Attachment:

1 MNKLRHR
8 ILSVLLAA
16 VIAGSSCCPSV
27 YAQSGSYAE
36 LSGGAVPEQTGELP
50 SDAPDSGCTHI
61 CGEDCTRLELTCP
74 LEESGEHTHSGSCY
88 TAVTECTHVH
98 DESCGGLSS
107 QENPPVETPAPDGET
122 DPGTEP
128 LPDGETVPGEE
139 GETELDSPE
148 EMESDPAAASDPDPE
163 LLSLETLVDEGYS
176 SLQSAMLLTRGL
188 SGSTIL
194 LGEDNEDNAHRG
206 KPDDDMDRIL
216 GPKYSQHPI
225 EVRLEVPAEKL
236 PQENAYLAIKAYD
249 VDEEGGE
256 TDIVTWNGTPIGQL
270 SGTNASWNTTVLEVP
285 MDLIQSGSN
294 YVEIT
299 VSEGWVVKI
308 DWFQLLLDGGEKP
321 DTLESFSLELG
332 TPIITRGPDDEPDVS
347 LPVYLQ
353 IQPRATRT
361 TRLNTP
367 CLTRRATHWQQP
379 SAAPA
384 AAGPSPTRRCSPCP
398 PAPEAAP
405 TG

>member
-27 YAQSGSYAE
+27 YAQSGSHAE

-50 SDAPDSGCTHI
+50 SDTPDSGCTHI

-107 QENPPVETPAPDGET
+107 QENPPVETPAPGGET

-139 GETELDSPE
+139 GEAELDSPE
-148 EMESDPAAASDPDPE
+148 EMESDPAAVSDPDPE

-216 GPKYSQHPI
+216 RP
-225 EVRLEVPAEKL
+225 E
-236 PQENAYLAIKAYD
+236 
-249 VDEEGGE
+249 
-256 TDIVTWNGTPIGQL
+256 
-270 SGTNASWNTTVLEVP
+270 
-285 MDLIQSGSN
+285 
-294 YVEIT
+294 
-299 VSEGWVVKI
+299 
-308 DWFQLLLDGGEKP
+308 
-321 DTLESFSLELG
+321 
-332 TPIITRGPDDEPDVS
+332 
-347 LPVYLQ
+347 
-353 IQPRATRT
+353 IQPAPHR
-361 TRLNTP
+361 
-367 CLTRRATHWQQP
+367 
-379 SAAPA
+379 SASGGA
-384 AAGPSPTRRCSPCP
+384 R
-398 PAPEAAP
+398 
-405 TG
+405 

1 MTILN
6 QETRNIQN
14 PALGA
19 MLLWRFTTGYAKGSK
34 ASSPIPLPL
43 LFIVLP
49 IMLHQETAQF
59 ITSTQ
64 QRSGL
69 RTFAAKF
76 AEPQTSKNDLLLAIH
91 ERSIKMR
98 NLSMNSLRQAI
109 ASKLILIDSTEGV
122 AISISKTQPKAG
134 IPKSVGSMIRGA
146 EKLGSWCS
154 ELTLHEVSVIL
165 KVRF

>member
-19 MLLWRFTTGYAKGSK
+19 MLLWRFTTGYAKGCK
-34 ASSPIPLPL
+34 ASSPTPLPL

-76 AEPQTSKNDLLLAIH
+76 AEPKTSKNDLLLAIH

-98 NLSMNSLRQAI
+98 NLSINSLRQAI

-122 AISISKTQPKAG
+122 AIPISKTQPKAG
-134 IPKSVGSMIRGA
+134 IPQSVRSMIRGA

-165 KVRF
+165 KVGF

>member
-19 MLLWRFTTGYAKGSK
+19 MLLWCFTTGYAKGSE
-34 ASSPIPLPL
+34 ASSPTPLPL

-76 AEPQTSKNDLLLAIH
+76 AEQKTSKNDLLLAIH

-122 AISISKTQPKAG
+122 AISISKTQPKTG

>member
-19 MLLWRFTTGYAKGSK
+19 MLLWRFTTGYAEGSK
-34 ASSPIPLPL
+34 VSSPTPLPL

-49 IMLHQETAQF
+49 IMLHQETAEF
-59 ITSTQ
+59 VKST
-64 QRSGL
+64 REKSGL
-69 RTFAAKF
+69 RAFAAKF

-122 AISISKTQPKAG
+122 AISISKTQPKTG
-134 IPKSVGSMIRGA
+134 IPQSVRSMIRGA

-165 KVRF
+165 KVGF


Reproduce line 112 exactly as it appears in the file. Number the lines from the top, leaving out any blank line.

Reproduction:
-19 MLLWRFTTGYAKGSK